Dennis O’Leary, PhD, probed how the brain maps its sensory areas, with distinct brain sections for specific body parts, and made several important discoveries surrounding healthy brain development.
O’Leary tackled questions about brain development in order to better understand the genes and molecules responsible for helping neurons form and find their place in a developing brain in addition to playing key roles in neural function and health throughout life. He focused on genes that aid neurons in a growing/developing brain to connect from one place to another, following chemical cues to find their target. He also strove to understand how other genes are involved in pruning back neurons later in development, dissolving unneeded connections. This same process, scientists suspect, may also play a role in the later disappearance of certain adult neurons whose absence may be tied to dementia. O’Leary also integrated stem cell research into his laboratory in order to develop related therapies tied to the genes he studied. In this arena, he identified molecules that help determine what specific type of neuron stem cells eventually develop into.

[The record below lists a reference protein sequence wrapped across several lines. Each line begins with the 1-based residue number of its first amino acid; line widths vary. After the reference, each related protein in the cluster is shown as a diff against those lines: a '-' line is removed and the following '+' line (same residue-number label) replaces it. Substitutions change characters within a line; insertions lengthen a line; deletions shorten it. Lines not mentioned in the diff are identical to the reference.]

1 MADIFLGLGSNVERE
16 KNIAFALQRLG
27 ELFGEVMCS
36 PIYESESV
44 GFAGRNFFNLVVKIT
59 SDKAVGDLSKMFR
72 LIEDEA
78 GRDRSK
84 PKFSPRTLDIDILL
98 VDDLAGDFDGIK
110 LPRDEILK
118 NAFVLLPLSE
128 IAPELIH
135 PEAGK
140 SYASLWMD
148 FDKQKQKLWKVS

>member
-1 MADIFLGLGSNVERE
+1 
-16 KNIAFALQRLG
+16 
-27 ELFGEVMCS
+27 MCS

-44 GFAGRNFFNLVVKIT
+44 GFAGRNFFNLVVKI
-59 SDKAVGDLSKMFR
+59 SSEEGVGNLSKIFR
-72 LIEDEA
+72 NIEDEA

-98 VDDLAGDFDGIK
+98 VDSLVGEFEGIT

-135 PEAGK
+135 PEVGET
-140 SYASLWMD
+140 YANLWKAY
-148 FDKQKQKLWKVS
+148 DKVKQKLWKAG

O’Leary earned a BS in biology and biochemistry from the University of Illinois and PhD from Washington University in St. Louis. He was also a postdoctoral fellow at Salk before joining the faculty. He has received numerous awards for his work and was named a fellow of the American Association for the Advancement of Science in 2003 and a member of the American Academy of Arts and Sciences in 2015.